# Electric field between parallel plates

• lys04
lys04
Homework Statement
The electric field outside a conducting plate of charge is given by sigma/epsilon right? Then why not for a capacitor, since that is 2 conducting plates, is the electric field 2sigma/epsilon using superposition principle?
Relevant Equations
E=sigma/epsilon
^^

Here’s a cross -section through (due to space limitations, part of) an infinite conducting plate with a (say) positive charge:
___________________________
___________________________

Here are some questions to consider:
- are both surfaces charged?
- if only one (of the two) surfaces is charged, what determines which one?
- in a static situation, every ‘field line’ starts on a positive charge and ends on a negative charge; where are the negative charges here?

MatinSAR
lys04 said:
Homework Statement: The electric field outside a conducting plate of charge is given by sigma/epsilon right? Then why not for a capacitor, since that is 2 conducting plates, is the electric field 2sigma/epsilon using superposition principle?
Relevant Equations: E=sigma/epsilon
Generally, the two plates of a capacitor are oppositely charged. Right?

So, if one plate has a surface charge density, ##\sigma##, then the other plate has surface charge density, ##-
\sigma##,

Now use superposition to determine the electric field outside the plates as well as between the plates.

MatinSAR
Tom.G said:
The error in post #1 is much more fundamental than any concerns about fringing effects.

MatinSAR, vanhees71, SammyS and 1 other person

## What is the electric field between two parallel plates?

The electric field between two parallel plates is a uniform field created by the potential difference (voltage) applied across the plates. It is calculated as the voltage difference divided by the distance between the plates, E = V/d, where E is the electric field, V is the voltage, and d is the separation distance.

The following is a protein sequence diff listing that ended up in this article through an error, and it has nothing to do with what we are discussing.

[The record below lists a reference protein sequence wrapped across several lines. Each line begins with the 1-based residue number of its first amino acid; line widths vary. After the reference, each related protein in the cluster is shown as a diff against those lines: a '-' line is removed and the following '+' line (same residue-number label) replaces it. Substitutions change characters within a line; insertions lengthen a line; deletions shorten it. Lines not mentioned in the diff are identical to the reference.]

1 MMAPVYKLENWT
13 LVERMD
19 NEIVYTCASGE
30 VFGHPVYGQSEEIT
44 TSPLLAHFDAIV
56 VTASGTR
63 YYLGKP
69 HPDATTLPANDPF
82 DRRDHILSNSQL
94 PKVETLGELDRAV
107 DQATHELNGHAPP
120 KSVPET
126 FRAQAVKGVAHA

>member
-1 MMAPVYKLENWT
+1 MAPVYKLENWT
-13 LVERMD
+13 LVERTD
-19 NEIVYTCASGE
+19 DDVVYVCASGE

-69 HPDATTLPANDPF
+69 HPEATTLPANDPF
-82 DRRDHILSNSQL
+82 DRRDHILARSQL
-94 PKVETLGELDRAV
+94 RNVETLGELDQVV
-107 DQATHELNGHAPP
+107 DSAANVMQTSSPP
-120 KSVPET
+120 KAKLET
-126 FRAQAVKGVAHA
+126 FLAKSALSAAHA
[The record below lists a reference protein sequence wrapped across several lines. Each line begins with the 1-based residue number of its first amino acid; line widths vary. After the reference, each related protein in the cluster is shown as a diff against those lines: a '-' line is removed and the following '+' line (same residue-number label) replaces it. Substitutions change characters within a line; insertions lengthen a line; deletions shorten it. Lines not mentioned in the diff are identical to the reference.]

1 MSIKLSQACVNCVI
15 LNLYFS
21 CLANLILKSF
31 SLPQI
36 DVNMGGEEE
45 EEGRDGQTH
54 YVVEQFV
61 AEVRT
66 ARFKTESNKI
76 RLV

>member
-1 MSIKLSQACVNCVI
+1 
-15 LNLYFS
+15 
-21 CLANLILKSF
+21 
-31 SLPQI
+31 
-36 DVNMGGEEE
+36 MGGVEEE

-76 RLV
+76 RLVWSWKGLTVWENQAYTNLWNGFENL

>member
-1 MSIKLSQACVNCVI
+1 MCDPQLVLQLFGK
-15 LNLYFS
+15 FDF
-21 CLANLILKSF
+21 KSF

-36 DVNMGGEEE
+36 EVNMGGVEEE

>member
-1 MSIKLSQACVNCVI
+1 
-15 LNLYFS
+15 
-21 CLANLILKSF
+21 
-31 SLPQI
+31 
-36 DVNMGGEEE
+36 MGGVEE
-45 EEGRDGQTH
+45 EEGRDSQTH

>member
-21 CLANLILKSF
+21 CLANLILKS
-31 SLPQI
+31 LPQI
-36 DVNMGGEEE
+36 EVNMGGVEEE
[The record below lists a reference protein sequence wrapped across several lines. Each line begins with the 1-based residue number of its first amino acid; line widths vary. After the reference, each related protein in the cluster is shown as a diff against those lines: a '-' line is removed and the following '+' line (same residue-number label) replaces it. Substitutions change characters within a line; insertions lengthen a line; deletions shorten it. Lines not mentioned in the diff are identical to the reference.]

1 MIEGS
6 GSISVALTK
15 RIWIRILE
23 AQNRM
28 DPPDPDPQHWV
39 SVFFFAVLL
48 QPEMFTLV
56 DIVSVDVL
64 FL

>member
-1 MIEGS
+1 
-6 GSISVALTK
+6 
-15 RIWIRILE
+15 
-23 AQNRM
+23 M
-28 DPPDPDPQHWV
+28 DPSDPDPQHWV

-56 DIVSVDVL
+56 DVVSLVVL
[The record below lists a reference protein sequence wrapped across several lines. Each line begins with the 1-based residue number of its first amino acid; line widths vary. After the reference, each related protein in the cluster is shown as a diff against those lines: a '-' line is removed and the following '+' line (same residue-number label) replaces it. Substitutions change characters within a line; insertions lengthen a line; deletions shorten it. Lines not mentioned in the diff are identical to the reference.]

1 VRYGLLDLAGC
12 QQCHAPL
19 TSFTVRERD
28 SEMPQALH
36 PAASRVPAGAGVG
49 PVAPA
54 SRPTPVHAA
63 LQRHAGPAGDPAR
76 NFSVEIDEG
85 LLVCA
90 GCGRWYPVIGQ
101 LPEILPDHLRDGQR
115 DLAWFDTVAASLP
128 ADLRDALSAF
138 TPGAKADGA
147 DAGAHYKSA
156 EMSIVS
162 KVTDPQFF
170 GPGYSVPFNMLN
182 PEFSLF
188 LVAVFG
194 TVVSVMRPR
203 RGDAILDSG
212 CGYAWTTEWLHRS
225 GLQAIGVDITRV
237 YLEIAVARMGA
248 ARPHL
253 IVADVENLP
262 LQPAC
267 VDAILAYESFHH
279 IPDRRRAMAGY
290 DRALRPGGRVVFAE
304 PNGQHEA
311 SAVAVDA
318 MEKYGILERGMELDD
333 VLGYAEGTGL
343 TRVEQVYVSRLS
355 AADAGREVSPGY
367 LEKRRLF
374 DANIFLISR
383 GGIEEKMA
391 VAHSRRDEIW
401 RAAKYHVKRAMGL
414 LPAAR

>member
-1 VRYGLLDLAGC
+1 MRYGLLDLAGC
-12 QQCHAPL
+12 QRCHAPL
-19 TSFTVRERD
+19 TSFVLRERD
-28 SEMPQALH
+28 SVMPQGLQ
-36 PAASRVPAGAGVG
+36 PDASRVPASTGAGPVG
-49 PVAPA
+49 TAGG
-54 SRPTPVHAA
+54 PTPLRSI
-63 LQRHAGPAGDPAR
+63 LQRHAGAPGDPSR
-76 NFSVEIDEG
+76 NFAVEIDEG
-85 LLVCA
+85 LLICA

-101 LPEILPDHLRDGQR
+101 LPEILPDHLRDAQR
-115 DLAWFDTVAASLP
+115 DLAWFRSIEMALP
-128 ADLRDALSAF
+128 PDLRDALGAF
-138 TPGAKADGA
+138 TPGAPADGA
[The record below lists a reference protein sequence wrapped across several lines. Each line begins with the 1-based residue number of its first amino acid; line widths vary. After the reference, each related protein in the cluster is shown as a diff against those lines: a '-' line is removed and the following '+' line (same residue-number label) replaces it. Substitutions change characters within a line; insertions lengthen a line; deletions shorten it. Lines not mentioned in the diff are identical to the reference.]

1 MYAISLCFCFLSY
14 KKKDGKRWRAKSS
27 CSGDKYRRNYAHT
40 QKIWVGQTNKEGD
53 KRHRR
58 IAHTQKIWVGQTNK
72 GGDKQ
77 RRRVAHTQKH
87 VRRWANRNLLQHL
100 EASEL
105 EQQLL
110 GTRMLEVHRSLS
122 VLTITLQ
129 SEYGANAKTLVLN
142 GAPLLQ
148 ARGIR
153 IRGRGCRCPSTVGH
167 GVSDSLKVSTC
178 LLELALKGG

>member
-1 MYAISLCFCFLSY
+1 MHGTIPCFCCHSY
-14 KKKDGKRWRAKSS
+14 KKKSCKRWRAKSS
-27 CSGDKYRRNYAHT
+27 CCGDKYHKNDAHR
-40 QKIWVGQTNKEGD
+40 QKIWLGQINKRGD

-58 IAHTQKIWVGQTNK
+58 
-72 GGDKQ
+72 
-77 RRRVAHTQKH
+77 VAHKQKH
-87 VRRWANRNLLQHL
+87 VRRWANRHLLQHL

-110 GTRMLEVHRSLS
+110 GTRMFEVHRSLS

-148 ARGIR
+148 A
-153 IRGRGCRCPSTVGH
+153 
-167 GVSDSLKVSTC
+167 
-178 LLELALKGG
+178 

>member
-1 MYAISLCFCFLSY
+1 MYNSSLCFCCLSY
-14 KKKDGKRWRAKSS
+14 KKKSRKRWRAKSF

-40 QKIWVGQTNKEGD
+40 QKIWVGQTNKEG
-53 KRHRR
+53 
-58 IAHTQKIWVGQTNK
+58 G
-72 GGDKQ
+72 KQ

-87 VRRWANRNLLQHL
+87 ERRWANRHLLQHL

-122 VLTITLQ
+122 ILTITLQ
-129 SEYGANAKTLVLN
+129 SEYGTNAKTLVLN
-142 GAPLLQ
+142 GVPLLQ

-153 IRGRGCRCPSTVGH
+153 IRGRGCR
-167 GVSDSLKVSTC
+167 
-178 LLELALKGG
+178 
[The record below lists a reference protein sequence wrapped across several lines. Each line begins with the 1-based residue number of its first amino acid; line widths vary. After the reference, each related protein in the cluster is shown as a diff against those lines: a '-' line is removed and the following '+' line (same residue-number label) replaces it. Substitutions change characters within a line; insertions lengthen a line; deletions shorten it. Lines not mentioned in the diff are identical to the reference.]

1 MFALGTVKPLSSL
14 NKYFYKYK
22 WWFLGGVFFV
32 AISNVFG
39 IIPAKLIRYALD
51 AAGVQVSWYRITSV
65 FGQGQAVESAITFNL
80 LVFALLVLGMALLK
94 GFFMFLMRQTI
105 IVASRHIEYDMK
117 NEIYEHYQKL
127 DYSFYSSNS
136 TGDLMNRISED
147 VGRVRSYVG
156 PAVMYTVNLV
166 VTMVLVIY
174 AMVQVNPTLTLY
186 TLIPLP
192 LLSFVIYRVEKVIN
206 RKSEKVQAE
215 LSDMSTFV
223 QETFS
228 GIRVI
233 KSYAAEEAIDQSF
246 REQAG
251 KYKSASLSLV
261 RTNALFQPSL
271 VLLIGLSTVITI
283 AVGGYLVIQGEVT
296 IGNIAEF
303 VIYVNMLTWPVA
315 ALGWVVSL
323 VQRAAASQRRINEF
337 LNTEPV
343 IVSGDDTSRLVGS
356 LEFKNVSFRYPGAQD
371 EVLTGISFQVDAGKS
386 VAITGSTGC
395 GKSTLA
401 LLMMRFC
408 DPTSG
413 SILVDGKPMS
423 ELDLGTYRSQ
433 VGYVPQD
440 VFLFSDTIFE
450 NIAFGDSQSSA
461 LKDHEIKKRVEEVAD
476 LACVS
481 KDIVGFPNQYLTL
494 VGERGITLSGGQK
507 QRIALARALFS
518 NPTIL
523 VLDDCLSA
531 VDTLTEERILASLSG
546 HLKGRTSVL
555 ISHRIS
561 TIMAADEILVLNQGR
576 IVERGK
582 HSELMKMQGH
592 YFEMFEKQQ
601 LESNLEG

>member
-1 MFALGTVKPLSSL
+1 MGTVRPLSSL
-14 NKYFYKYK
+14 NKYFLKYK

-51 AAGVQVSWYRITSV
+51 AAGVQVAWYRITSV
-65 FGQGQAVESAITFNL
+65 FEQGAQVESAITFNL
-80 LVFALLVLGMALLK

## How do you calculate the electric field strength between parallel plates?

The electric field strength (E) between parallel plates can be calculated using the formula E = V/d, where V is the voltage applied across the plates and d is the distance between them. The result is expressed in volts per meter (V/m).

## What factors affect the electric field between parallel plates?

The electric field between parallel plates is primarily affected by the voltage applied across the plates and the distance between them. Increasing the voltage increases the electric field strength, while increasing the distance between the plates decreases the electric field strength.

## Is the electric field between parallel plates always uniform?

Yes, the electric field between two large, closely spaced, parallel plates is generally considered to be uniform across the region between the plates. This uniformity holds true as long as edge effects, which occur near the edges of the plates, are negligible.

## How does the presence of a dielectric material between parallel plates affect the electric field?

The presence of a dielectric material between parallel plates reduces the electric field strength. This is because the dielectric material increases the capacitance of the plates, allowing them to store more charge for the same applied voltage. The electric field in the presence of a dielectric is given by E = V/(d * κ), where κ is the dielectric constant of the material.

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